Whole Foods Shareholders to Meet Amid Pressure on the Board (WSJ; 2/17/17)

Chain recently dropped plans to expand to 1,200 stores in the U.S. and announced its largest number of stores closures in its history

By Heather Haddon and David Benoit

Whole Foods Market Inc.’s annual shareholders meeting will convene Friday amid investors’ concerns about the organic-food retailer’s ability to make changes to address sustained declines in sales growth and steep reductions in its share value.
Some investors are saying the Austin, Texas-based company is at an inflection point: it needs to improve its performance in the increasingly competitive grocery industry, or potentially face a challenge to the board in about six months’ time, according to people familiar with the matter.

A Whole Foods spokeswoman declined to comment.

Protest votes against directors without a competing slate of nominees are unlikely to unseat current board members but can embolden activists and critics to try to campaign in the following year, especially if performance hasn’t changed.

Last week, Whole Foods delivered a downbeat financial outlook, with executives dropping previous plans to expand to 1,200 stores in the U.S. and announcing its largest number of stores closures in one stint in its nearly 40-year history.

The entire grocery industry is sluggish as increased competition has eaten into margins and slowed growth, even among industry standouts such as Kroger Co. Food retail stock prices are down an average of 3.55% year to date, according to FactSet data. But mainstream grocers’ expansion into natural and organic products has particularly hurt Whole Foods in a sector it once dominated. The company’s stock has lost more than half its value since its most recent peak in 2013.

Whole Foods founder and CEO John Mackey pledged last week to use data and promotions to lure back core shoppers to its 469 stores in the U.S., Canada and the U.K., and the roughly 80 new ones it is planning to open. Mr. Mackey will face investors alone for the first time in six years after the company recently ended its dual-CEO leadership structure.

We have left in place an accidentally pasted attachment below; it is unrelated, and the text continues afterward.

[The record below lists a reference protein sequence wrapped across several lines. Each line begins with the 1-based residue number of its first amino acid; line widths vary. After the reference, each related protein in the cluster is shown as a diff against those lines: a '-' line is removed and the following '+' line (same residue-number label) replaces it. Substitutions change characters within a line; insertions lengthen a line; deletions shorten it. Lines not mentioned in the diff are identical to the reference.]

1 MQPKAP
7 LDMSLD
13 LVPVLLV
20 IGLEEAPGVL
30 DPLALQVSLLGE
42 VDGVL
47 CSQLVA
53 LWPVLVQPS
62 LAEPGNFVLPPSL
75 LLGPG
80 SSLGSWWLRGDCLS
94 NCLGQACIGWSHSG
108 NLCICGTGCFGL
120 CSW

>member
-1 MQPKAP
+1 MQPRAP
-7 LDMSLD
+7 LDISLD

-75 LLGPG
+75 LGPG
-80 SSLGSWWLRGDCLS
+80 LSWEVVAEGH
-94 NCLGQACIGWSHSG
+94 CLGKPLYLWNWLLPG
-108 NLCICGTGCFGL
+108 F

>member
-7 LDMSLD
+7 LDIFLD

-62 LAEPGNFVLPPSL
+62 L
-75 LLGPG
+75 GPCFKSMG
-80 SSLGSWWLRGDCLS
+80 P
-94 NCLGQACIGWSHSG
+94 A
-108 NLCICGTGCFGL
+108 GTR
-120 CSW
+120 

Wall Street analysts last week were largely positive on the company’s shift to more fiscal discipline. Other investors were heartened by Mr. Mackey’s candidness about the company’s problems. “A recovery seems likely,” said Laura L. McGonagle, senior vice president at Trillium Asset Management, a Boston investment firm that owns Whole Foods shares.

But others believe the company has a long way to go to turn around its bottom line and expect pressure on leadership to grow.
Neuberger Berman, a top-10 investor with about 2.4% of the stock, has been privately pushing for faster change at the company, for example, the people said. It believes Whole Foods resonates better with millennials and sells more prepared foods than rivals, but that management hasn’t kept up with the chain’s growth, the people said.

“Where are the next-generation kids who are talking about farm to table? They are trying to embrace that crowd in a groovy way but they’ve missed the boat. That’s a problem,” said Julie Goodridge, founder and chief executive for Boston-based NorthStar Asset Management, which decreased its stake in Whole Foods to 1% from 3% last fiscal quarter after owning the company’s stock since 1992.

Proxy advisers, meanwhile, are adding to the pressure with concerns about Whole Foods’ board attendance, executive pay and the “coziness” of its board, according to Glass Lewis & Co.

Glass Lewis raised red flags over the independence of Whole Foods’ board last month and recommended against the severance package for Walter Robb, who stepped down as co-CEO in December but remains on the company’s board. Mr. Robb didn’t respond to requests for comment.

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